Alan Shepard shanked his first shot into a crater, but estimated that his second reached a distance of about 600 feet (183 meters). Recent evidence from remastered photos taken during the mission, however, suggests that Shepard managed to only hit his second golf ball some 120 feet (36.5 m).
To be fair, Shepard wasn’t just restricted by his spacesuit. His makeshift golf club wasn’t exactly regulation — just a 6-iron head attached to a collapsible tool designed to scoop lunar rocks.
According to PGA Tour stats for 2021, the average tour pro off the tee imparts a ball speed of 170.4 mph (274.2 km/h) and launches the ball at 10.52°. So, in lunar gravity, an average tour pro’s tee shot would carry about 4,170 feet (1,271 m). (On Earth, air actually helps a golf ball fly farther: Clubs impart backspin to a ball, which helps it generate aerodynamic lift and keeps it aloft.)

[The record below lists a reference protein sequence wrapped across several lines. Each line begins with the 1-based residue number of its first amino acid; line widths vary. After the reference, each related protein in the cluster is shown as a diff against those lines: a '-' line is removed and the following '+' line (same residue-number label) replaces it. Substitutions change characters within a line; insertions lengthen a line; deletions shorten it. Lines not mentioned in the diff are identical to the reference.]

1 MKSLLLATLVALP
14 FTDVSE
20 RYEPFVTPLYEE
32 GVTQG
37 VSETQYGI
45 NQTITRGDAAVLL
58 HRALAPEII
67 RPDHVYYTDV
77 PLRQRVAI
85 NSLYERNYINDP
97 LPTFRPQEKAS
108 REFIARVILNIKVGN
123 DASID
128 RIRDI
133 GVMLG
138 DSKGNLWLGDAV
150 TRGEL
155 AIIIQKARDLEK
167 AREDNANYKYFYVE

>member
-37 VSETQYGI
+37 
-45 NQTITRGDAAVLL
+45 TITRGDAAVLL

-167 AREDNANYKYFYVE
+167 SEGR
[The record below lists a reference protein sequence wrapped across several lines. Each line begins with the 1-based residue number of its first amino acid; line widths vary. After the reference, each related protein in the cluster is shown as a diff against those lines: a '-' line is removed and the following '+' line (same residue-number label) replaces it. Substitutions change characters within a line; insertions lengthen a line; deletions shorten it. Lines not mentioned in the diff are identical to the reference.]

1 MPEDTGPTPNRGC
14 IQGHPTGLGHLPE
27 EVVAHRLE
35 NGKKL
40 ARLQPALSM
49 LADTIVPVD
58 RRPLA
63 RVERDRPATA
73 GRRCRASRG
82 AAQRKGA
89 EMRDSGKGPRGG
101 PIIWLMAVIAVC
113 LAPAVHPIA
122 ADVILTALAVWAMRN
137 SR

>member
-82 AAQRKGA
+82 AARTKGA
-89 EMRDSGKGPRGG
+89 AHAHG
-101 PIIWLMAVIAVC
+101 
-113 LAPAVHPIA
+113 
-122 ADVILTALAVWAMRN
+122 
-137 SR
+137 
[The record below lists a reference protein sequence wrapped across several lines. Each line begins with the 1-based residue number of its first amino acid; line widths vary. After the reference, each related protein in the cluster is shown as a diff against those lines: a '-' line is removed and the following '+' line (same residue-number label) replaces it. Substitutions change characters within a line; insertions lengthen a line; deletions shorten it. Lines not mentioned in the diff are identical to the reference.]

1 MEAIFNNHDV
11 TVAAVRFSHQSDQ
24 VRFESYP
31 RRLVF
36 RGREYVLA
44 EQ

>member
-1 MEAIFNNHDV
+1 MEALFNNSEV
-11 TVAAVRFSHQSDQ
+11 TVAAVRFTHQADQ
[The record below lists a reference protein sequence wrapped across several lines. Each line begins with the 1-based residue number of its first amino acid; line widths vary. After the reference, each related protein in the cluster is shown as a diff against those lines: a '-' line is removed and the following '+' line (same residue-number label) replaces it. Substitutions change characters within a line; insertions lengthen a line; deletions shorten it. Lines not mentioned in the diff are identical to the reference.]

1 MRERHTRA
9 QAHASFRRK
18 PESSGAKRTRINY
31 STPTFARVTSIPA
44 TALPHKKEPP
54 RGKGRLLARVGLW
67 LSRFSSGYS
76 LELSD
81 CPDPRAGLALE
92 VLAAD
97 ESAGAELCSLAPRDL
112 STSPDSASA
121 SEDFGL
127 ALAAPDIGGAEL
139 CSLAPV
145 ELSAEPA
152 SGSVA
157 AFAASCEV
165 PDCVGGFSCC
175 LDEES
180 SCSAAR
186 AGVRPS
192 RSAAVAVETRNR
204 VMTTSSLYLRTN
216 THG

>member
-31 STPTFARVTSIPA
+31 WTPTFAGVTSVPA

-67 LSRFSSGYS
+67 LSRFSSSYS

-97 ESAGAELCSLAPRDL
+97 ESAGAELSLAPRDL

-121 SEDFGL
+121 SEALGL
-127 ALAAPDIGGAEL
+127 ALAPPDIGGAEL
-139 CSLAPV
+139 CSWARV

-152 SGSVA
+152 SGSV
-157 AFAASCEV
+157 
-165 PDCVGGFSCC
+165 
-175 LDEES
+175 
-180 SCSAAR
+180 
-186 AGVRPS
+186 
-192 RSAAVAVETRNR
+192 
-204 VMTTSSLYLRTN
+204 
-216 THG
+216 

But a pro could still do better on the Moon. On Earth, golfers use low launch angles to send the ball further, minimizing the effects of drag. The lack of air resistance on the Moon means you could use a true ballistic trajectory with the ideal launch angle of 45°.
So, if you were able to launch a ball at a 45° angle at a speed of 170.4 mph (274.2 km/h) on the Moon, the ball would travel about 2.21 miles (3.55 km). Bryson DeChambeau, with his 2021 average ball speed of 190.72 mph (306.93 km/h), could hit a lunar golf ball even farther than that: 2.76 miles (4.58 km).